Thatcher Demko has been absolutely outstanding. Statistically speaking, he has saved more goals than any other goalie in recent months and 5th most if we’re looking at the entire 2021 season. With that said, the man had to stand on his head to steal Vancouver the victory in Game 1 against the Senators. The Sens absolutely dominated the first game of the series, but Demko’s theatrics was able to come through and stifle a pretty relentless attack.
It sucks having to target against a really good goalie, but Vancouver can only do so much given the defensive liabilities throughout the lineup. I’m going to have shares of OTTPP1, who have continued to be stellar in the puck movement department, which has helped them net a lot of EASY goals with the man advantage this season.
WPGPP1: Kyle Connor/Mark Scheifele/Blake Wheeler/Paul Stastny/Josh Morrissey
The only reason why Ottawa’s ownership will be higher than WPG’s power-play is because of their low price. In reality, I can see WPG being popular because, well, they did connect on TWO big power-play goals in Monday’s loss to the Habs. While Montreal has won the last two meetings, Winnipeg actually came away with a victory in the previous three meetings, scoring a combined 12 goals. While scoring for the Habs can really be spread throughout their top three lines, I think the vast majority of the time, Winnipeg scoring is going to have a heavy focus on the top two lines, and obviously, their top power-play unit. I think Winnipeg tends to be one of the more low risk stacks in hockey, and I don’t mind getting some exposure tonight.
NYR2: Artemi Panarin/Ryan Strome/Colin Blackwell
Possible add-on: Jacob Trouba
I thought it was extremely impressive for the Rangers to come within inches of defeating a much better Flyers team even though they were without two of their best players in Adam Fox and Pavel Buchnevich. At the end of the day, you can count on the Panarin/Strome combo to bring their A-game, and their new lineman, Colin Blackwell to bring energy and grit. The matchup as a whole isn’t great, but what makes it a good one is because Philly’s goaltending situation is BAD. Carter Hart has been terrible this season and Brian Elliott isn’t playing with much confidence either. But out of all goalies with two or more starts in the month of March, Hart has the 3rd worst GSAA/60 (-1.95) and Elliott has the 7th worst (-1.36). Not a good situation to be in when both of your goalies are at the bottom o the totem pole.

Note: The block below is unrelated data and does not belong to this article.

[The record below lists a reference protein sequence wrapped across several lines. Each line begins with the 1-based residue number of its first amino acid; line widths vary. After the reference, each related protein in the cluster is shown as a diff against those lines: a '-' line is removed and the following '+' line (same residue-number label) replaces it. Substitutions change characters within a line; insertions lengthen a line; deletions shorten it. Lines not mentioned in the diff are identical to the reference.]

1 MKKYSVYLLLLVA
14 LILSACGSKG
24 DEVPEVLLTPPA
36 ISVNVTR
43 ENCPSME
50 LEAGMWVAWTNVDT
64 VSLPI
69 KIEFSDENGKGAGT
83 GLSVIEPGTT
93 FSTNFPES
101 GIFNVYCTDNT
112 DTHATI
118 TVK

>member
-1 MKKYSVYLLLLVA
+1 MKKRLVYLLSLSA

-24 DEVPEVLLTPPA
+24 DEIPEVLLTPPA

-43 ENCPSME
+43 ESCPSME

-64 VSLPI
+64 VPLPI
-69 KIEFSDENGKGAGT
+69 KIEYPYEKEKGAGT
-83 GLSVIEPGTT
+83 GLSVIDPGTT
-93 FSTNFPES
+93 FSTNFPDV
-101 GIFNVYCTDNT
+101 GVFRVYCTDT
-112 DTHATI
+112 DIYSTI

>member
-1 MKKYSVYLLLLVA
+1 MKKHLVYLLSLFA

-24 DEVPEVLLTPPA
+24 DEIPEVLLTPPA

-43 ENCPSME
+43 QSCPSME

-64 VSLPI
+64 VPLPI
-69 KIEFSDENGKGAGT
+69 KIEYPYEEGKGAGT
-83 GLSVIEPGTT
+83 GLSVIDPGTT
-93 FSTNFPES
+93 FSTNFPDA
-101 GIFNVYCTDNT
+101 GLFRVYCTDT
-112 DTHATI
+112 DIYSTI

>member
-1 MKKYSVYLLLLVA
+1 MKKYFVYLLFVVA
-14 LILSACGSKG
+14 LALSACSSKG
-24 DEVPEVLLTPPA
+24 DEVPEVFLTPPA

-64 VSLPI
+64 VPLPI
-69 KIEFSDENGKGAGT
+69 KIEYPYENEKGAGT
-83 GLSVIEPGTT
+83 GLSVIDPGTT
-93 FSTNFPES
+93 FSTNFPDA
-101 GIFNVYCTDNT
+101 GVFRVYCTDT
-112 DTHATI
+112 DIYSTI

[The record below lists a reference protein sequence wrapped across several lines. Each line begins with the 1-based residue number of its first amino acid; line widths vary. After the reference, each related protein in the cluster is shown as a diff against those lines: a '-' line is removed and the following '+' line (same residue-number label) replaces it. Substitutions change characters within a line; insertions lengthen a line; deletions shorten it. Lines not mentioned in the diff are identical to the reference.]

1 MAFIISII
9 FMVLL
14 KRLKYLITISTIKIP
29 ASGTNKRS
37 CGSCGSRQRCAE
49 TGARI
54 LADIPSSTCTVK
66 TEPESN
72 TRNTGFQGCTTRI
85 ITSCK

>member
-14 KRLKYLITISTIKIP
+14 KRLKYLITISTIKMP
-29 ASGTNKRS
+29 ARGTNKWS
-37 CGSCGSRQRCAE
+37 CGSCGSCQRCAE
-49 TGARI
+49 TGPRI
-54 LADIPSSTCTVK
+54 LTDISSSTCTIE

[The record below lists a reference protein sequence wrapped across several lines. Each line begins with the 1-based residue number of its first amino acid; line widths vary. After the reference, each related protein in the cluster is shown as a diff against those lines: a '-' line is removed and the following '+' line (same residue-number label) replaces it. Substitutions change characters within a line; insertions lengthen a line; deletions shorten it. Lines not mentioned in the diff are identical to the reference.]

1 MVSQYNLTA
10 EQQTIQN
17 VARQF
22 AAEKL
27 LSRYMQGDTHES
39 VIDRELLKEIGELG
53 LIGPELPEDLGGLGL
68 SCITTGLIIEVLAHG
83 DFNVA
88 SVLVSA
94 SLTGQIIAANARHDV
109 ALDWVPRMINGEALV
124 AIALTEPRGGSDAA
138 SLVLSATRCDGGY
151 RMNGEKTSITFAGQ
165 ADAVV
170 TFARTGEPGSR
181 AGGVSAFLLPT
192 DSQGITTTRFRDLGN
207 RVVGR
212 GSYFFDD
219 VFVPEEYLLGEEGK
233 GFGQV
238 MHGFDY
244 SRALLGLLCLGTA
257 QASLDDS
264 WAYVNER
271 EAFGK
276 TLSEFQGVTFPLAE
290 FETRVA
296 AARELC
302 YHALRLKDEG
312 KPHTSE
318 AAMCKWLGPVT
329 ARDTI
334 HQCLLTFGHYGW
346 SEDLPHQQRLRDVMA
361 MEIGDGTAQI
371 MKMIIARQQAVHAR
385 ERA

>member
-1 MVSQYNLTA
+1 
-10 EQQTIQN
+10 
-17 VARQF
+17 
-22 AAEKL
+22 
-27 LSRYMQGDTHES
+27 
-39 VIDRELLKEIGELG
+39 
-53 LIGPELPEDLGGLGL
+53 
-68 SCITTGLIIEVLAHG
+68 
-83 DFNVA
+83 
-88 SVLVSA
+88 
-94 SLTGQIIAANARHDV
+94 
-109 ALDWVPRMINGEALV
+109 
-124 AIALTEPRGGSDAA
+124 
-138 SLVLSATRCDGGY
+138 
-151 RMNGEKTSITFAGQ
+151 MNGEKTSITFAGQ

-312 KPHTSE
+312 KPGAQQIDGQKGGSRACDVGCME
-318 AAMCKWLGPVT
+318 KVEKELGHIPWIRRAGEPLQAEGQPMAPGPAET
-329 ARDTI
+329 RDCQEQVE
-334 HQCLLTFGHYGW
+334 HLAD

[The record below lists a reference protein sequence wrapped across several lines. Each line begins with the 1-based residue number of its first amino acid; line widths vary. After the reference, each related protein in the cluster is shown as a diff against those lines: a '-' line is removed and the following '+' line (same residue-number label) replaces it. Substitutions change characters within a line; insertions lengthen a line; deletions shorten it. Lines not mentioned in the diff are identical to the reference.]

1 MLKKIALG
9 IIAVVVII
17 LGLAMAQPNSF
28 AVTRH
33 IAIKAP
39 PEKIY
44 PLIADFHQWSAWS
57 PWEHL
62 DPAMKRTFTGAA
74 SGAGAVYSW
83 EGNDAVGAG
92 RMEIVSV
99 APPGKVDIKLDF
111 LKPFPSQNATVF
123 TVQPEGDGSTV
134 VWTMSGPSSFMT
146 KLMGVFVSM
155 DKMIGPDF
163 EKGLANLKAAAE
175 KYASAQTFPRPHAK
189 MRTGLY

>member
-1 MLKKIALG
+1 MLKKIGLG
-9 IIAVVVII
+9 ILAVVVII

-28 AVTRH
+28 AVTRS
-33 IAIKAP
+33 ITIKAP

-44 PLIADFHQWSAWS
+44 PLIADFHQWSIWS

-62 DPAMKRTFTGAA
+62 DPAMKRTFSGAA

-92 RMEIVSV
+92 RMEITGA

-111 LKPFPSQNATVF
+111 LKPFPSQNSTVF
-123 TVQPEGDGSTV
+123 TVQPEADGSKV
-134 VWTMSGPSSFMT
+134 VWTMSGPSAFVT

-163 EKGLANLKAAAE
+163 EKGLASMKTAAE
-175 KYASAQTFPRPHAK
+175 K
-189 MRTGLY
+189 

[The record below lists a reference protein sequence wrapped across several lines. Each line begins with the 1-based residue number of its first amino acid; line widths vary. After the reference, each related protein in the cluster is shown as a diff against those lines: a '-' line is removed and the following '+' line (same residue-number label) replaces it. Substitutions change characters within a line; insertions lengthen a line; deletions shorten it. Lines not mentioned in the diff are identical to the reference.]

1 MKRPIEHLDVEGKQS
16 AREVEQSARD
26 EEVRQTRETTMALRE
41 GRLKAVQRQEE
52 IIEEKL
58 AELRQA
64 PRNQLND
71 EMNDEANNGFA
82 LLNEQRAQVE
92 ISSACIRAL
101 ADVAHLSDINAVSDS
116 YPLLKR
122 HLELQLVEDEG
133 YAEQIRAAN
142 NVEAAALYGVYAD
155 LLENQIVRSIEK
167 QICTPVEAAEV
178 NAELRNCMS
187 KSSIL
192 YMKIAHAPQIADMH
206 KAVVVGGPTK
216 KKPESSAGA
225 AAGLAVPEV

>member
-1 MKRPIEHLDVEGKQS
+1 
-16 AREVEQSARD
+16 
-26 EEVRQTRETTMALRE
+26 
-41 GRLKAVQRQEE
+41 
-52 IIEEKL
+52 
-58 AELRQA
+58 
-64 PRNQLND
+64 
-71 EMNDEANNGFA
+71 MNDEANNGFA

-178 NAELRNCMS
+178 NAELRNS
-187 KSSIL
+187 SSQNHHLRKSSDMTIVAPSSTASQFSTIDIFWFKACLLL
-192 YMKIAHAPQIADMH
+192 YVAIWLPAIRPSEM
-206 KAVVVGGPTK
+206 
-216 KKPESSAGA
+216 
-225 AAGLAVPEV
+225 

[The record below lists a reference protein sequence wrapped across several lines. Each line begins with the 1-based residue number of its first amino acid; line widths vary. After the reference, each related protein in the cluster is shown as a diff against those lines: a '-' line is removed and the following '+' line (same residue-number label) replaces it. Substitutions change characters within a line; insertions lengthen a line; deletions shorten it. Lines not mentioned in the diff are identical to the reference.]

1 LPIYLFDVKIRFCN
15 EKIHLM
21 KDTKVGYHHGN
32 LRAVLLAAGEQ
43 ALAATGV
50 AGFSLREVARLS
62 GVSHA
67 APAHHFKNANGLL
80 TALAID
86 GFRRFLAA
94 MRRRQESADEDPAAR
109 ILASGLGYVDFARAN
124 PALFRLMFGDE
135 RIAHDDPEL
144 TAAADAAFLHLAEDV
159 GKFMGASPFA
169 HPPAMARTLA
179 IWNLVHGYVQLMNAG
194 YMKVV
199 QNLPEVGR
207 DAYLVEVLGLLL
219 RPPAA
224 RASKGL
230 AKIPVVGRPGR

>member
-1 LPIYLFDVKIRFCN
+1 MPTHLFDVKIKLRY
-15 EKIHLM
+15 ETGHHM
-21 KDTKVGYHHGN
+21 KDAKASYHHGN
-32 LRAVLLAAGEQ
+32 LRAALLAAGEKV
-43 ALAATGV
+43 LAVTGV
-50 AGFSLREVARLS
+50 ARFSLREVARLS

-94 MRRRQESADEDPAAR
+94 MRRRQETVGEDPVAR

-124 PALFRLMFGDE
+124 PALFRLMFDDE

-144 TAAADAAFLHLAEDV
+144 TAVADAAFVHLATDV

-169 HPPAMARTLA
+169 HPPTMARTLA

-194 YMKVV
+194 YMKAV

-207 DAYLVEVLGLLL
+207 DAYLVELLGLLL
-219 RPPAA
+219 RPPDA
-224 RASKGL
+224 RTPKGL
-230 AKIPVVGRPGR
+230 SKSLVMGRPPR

CGY3: Milan Lucic/Mikael Backlund/Andrew Mangiapane
If you’re wondering why I am not in on Edmonton’s top line today, it’s really because I don’t think they are a GPP winner due to how high owned they’re going to be. I watched what felt like 10 seasons (it was much less) of Los Angeles Kings hockey under Darryl Sutter, and there’s a reason why the man was often quoted saying it’s a “3-2 league”. I expect the Flames to be a much more defense oriented team, and that actually bodes well for both Elias Lindholm’s AND Mikael Backlund’s line. Backlund’s line got the most assignments against EDM2, which I feel is the line you generally want to target against considering RNH’s vanilla history when playing without McDavid and Draisaitl. They’ll be super low owned, and you can get some potential leverage if they can score another goal or two. Obviously the risk is higher anytime you’re playing a 3rd line, so be selective when using them. Probably avoid playing all three unless it’s a big top heavy MME tournament.
PHI1: James van Riemsdyk/Sean Couturier/Joel Farabee
Possible add-on: Ivan Provorov or Shayne Gostisbehere
VAN2: Tanner Pearson/Bo Horvat/Jake Virtanen
Possible add-on: Quinn Hughes or Alex Edler
STL3: Mike Hoffman/Oskar Sundqvist/Jordan Kyrou
Favorite DraftKings Value Plays
Josh Morrissey, D (DK: $4000)
Mikael Backlund, C (DK: $4200)
Dillon Dube, W (DK: $3400)
Jakub Voracek, W (DK: $4100)
Andrew Mangiapane, W (DK: $3400)
Noah Hanifin, D (DK: $2800)
Paul Stastny, C (DK: $3800)
Cody Glass, C (DK: $3400) // if he’s back on VGK1
Favorite FanDuel Value Plays
Mikael Backlund, C (FD: $4300)
Alexander Edler, D (FD: $4200)
Jesperi Kotkaniemi, C (FD: $4200)
Tanner Pearson, W (FD: $4000)
Cody Glass, C (FD: $3300) // if he’s back on VGK1
Jeff Carter, W (FD: $4200)
Jacob Trouba, D (FD: $3900)
- Marc-Andre Fleury, Golden Knights
- Thatcher Demko, Canucks
- Connor Hellebuyck, Jets
- Jacob Markstrom, Flames
- Mike Smith, Oilers